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July 12, 2023 Feature Article

Minority Lawyers Contribute to the Swelling Number College and University Presidents with JDs

Patricia E Salkin, JD, PhD, Author | Azuka Dike, Editor
Patricia E Salkin, JD, PhD

Patricia E Salkin, JD, PhD

Touro University; Senior Vice President, Academic Affairs; Provost, Graduate and Professional Divisions

On March 1, 2023 when Bates College announced Minnesota Law Dean Gary W. Jenkins as its next, and first Black President, Jenkins joined a growing list of Black and Hispanic lawyers being appointed as president of a college or university. Howard Law Dean Danielle Ren Holley was named as the next President, and first Black woman, of Mount Holyoke College one month earlier, and in January seasoned higher education administrator and attorney Bonita Brown was named interim President of Northern Kentucky University. 

While lawyers make up less than 10% of college and university presidents, at HBCUs today, they account for about 20% of the presidents. Between the 2000s and the 2010s, the number of presidents at HBCUs that were lawyers quadrupled. Minority lawyers are being appointed today as campus leaders across the country. According to the 2017 ACE Study on the Presidency, only 17% of all College Presidents are racial minorities, with 8% being Black or African American. The next ACE survey is likely to show an increase.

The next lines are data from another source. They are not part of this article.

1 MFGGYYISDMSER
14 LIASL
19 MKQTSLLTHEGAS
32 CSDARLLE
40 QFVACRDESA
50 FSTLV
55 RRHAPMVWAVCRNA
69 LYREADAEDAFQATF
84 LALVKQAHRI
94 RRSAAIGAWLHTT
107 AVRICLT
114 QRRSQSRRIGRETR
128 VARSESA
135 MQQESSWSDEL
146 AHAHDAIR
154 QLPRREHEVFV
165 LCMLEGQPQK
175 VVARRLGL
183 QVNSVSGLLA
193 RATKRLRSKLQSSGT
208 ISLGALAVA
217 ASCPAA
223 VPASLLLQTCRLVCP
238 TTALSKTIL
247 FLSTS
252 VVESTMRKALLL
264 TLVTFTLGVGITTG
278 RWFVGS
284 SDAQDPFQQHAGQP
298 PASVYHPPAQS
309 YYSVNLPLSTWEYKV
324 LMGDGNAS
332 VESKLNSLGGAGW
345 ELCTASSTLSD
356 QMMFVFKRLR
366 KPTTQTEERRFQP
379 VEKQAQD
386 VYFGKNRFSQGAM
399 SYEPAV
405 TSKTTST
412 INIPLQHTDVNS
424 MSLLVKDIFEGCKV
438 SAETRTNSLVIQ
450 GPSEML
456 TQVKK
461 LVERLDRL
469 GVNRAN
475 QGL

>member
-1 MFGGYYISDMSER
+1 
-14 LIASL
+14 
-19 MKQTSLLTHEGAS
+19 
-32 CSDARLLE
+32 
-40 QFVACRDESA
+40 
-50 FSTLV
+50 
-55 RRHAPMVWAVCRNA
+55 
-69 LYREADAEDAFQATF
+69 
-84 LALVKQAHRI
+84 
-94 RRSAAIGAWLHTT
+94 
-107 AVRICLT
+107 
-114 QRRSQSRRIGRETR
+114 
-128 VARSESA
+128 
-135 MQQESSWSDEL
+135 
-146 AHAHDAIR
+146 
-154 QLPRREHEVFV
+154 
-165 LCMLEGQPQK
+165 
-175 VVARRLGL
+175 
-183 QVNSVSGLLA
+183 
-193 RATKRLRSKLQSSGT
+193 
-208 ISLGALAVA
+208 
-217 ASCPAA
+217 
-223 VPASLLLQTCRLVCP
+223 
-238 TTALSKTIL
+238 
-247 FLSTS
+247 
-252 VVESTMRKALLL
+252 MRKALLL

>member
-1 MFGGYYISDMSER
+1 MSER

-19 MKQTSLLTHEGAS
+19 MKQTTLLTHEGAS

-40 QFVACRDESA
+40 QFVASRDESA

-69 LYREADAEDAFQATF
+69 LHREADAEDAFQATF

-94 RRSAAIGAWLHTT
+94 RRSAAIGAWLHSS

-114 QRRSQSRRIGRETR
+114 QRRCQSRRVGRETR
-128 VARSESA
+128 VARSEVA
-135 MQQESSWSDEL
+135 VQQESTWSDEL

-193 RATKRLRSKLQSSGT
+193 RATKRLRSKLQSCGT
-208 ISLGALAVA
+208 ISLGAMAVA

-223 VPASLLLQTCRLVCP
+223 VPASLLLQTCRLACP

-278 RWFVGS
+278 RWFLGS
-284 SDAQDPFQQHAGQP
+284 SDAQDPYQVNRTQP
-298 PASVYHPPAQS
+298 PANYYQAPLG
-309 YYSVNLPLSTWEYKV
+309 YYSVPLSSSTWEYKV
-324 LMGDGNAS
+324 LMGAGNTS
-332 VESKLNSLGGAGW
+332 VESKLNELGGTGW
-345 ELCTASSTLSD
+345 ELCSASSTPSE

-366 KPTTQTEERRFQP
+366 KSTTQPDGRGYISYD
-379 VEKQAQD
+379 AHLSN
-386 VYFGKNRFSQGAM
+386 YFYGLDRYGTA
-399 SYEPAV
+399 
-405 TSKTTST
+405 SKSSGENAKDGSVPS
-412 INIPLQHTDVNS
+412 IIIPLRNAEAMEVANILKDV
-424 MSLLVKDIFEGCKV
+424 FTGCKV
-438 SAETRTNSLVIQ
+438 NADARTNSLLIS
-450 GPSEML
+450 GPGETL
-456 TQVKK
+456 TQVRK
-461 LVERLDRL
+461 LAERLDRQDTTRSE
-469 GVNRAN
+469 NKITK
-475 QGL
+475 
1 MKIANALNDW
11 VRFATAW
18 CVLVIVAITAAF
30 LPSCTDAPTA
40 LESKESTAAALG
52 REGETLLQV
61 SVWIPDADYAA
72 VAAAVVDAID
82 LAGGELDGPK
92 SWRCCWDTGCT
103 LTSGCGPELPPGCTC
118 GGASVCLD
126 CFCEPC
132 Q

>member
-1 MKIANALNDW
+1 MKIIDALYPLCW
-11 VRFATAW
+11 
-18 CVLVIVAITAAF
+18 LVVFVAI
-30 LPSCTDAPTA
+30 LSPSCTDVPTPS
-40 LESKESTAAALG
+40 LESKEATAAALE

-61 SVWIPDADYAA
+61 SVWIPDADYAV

Civil Rights activist John Mercer Langston (1829-97) was the first African American lawyer to serve as a president of a university. Between 1848 and the 1860s, Langston was an important organizer and orator in the black civil rights movement in Ohio and across the North, an activist on the underground railroad, and prior to the Civil War he was one of the most prominent African Americans in the United States. In 1873, Langston was tapped as Vice President and Acting President of Howard University, after having organized and established the University’s Law Department in 1869 where he was the first African American appointed to the law faculty, and the first law dean. Although he applied for the presidency in 1875, the trustees at Howard University dismissed his candidacy, which was believed to be on racial grounds and also likely due to his non-membership in an evangelical church. Langston resigned after his dismissal. In 1886, Langston was named president of the Virginia Normal and Collegiate Institute (now known as Virginia State University), a Historically Black College and University.